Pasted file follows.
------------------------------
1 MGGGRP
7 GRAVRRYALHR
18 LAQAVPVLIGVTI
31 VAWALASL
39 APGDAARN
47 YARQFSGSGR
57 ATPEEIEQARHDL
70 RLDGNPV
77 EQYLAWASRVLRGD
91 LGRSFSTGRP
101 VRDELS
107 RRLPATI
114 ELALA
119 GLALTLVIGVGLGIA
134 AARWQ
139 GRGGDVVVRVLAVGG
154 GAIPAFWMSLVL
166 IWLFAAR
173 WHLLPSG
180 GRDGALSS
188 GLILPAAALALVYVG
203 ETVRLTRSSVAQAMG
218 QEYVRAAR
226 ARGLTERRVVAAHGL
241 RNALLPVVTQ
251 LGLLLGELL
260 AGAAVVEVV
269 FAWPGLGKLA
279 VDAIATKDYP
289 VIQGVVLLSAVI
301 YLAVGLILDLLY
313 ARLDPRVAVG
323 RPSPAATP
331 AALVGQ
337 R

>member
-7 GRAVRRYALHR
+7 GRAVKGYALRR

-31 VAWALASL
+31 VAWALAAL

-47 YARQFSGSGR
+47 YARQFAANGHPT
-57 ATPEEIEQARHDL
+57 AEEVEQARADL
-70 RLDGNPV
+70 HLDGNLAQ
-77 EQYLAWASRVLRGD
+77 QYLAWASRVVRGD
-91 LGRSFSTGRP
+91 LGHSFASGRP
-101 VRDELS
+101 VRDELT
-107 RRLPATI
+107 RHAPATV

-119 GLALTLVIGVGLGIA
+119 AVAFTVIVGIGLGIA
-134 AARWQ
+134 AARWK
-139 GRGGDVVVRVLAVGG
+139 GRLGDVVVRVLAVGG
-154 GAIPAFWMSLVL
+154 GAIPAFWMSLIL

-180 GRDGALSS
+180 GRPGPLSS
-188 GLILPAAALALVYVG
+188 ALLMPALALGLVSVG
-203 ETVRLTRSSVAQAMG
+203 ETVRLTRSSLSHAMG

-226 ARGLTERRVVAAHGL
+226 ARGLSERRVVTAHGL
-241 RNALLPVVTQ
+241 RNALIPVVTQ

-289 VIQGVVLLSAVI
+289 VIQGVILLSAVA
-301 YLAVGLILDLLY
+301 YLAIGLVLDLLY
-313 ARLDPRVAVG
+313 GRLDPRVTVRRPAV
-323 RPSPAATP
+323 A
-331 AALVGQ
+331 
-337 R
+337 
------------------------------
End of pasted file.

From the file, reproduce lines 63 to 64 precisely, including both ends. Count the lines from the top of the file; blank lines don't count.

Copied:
-180 GRDGALSS
+180 GRPGPLSS